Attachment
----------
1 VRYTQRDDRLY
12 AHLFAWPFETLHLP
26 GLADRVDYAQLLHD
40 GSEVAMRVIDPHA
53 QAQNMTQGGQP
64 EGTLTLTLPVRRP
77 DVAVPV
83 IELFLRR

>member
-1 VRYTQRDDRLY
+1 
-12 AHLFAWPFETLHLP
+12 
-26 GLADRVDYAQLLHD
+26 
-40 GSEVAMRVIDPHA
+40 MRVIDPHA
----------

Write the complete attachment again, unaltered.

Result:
1 VRYTQRDDRLY
12 AHLFAWPFETLHLP
26 GLADRVDYAQLLHD
40 GSEVAMRVIDPHA
53 QAQNMTQGGQP
64 EGTLTLTLPVRRP
77 DVAVPV
83 IELFLRR

>member
-1 VRYTQRDDRLY
+1 
-12 AHLFAWPFETLHLP
+12 
-26 GLADRVDYAQLLHD
+26 
-40 GSEVAMRVIDPHA
+40 MRVIDPHA